that was a really poor explanation for the spot and forward rate.

the fact that CFAI does such a poor job explaning this fundamental theory is disappointing.

below is a paraphrase from a financial math book i used:

spot rate of interest is the annualized effective rate of interest from time 0 to time t, where time 0 is the present time. you can have a spot rate of interest over a year (from time 0 to time 1), over 5 years (from time 0 to time 5), etc. The spot rate is determined at time 0.

Forward rate of interest is the rate of interest for a single period in the future (from time t - 1 to time t). For example, the rate of interest from time 0 to time 1, from 1 to time 2, from time 2 to time 3, from time 3 to time 4, etc. this rate of interest is determined at time 0. Unlike spot rates, forward rates only apply for a single period.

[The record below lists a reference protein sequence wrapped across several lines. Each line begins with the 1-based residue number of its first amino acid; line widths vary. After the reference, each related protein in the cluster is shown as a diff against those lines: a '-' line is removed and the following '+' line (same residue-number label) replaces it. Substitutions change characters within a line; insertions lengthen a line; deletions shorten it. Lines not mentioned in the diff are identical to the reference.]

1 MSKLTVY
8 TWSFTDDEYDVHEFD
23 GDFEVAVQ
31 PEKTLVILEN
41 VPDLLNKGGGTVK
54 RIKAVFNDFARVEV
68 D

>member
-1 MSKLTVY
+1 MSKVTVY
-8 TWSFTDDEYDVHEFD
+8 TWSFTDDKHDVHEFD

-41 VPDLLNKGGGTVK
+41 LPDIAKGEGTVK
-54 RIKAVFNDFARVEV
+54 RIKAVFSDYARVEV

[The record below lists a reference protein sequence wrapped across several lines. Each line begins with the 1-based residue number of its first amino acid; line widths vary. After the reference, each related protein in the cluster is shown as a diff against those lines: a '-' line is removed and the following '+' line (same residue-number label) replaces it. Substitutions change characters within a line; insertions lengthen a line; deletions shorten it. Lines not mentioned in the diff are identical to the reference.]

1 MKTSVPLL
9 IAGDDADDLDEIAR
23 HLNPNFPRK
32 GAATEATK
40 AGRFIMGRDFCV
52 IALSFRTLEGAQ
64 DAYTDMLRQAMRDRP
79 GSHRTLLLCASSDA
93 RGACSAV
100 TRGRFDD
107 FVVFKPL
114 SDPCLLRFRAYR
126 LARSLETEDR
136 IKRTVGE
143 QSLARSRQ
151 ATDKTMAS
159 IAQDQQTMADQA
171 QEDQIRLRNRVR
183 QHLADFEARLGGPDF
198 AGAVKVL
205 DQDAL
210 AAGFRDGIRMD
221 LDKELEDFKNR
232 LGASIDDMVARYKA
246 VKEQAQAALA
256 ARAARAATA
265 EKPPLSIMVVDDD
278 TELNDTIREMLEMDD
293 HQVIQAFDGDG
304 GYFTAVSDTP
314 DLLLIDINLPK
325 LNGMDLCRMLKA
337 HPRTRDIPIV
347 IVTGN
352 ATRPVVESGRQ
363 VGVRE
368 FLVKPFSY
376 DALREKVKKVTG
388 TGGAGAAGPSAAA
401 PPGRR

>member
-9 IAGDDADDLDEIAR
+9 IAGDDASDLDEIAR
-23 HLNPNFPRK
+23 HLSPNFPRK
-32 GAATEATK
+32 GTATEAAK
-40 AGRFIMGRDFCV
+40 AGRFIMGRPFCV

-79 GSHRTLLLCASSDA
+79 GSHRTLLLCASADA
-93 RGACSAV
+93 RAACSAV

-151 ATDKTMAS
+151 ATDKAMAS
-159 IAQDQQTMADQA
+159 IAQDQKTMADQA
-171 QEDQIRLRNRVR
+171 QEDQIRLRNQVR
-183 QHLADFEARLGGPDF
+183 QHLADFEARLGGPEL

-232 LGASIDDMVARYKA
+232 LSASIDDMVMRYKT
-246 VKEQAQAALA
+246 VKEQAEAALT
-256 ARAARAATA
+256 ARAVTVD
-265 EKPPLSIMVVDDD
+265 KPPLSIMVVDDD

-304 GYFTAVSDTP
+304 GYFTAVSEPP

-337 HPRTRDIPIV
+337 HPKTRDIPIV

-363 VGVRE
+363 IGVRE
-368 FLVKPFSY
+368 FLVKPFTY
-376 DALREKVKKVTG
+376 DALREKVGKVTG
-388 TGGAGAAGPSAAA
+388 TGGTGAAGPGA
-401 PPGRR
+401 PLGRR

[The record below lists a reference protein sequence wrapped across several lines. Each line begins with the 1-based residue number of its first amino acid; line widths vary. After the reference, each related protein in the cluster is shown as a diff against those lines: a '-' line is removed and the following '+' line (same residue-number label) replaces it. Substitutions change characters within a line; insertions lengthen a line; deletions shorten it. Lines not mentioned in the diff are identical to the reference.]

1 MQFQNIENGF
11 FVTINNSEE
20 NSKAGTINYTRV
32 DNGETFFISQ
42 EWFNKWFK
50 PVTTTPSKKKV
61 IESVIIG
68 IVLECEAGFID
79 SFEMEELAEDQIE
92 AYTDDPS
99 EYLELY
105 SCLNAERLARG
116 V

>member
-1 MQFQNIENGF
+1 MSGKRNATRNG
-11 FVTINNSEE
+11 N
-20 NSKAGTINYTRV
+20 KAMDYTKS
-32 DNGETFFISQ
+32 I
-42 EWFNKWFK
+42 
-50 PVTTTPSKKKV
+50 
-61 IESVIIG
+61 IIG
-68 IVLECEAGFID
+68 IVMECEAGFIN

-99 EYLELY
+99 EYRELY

also note that when t = 1, spot rate and forward rate are identical.

for example, you could have a spot rate of interest over 2 years to equal 4%, while the forward rate from time 0 to time 1 is 5% and the forward rate from time 1 to time 2 equal 3% (the value 4% for the spot rate is only approximate. see below)

one important relation between spot rate of interest and forward rate of interest is the following:

let F(T - 1, T) be the forward rate of interest from time T - 1 to T.

and S(0, T) be the spot rate of interest, that is, the annualized effective rate of interest over T periods. then:

(1 + S(0, T) )^T = (1 + F(0, 1) ) x (1 + F(1, 2) ) x … x (1 + F(T - 1, T) )

also,

1 + F(T - 1 , T) = {(1 + S(0, T) ) ^T } / { (1 + S(0, T - 1)^ (T - 1) }

maybe it is easier to see the difference with a time diagram (that is how the book showed the difference)

draw a time diagram and draw a line on top from time 0 to time T. that is your spot rate. now draw a line from time 0 to time 1, and another line from time 1 to time 2, etc. these are your forward rates.